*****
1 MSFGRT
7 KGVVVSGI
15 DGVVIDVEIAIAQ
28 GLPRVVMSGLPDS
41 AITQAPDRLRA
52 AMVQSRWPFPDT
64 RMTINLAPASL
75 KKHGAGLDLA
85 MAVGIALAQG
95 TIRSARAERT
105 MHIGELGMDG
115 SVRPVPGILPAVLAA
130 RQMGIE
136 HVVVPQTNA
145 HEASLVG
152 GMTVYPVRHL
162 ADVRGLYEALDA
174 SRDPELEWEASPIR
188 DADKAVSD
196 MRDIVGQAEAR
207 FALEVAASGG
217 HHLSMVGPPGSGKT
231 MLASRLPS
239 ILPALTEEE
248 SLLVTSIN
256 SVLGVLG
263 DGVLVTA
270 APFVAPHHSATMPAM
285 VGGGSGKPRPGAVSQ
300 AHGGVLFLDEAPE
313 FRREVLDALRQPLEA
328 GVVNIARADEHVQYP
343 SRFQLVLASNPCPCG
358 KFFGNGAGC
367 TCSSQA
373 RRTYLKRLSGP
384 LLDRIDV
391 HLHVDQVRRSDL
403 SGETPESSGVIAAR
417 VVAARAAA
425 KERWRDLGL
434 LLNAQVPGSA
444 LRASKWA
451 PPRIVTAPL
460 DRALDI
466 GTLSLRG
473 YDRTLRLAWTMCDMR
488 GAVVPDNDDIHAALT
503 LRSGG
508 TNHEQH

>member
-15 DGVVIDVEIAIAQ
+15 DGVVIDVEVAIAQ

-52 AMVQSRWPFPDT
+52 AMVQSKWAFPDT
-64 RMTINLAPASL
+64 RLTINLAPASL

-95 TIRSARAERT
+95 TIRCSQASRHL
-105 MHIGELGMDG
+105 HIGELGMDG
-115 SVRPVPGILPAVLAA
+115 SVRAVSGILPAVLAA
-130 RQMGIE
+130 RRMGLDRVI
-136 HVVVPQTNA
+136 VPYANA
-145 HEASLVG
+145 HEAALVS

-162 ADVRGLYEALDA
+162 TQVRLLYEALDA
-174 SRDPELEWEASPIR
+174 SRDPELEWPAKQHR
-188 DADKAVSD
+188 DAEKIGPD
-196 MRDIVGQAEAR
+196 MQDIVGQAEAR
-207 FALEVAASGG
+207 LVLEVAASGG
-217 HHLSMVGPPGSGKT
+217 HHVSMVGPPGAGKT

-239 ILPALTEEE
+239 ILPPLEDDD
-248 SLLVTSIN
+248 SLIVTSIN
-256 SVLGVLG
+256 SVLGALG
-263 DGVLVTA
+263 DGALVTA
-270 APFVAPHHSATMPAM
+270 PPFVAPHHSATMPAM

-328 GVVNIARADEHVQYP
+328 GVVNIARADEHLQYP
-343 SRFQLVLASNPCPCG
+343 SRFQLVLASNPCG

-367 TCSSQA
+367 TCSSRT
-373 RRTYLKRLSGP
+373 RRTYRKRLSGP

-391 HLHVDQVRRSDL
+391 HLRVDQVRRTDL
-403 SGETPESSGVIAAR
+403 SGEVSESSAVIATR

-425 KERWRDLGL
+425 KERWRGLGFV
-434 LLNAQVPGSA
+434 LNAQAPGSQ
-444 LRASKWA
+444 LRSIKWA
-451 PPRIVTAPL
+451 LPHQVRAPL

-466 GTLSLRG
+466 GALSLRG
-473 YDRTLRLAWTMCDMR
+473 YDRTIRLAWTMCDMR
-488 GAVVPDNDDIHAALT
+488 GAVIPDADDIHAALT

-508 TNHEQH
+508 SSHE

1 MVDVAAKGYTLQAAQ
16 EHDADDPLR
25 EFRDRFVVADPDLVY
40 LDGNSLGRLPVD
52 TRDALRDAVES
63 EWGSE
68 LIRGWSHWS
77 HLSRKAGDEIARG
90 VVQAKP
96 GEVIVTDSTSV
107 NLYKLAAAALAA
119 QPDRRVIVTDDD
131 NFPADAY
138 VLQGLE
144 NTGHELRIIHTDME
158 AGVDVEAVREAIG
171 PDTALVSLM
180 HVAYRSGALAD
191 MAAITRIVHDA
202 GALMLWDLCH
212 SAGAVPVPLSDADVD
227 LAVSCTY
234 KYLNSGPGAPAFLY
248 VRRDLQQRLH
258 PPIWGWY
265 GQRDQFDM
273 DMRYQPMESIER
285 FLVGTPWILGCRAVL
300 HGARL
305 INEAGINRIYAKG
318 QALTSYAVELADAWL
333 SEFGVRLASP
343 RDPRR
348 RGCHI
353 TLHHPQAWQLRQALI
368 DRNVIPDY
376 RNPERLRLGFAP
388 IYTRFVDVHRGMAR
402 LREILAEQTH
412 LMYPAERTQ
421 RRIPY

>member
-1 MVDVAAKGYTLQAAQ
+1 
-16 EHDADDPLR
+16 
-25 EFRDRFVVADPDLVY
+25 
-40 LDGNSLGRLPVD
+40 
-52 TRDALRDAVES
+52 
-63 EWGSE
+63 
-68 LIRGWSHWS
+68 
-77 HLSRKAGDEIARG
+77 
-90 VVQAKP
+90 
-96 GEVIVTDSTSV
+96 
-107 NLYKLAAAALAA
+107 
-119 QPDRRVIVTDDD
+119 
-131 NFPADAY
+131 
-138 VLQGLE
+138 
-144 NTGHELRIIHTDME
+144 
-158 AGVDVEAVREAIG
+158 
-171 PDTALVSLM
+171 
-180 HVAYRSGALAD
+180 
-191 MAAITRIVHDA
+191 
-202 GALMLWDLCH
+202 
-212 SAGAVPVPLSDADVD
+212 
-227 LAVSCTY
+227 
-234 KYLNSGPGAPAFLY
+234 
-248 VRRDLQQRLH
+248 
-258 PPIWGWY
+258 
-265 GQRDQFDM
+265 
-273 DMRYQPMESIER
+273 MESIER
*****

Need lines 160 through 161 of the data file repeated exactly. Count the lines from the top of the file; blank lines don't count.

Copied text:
421 RRIPY

>member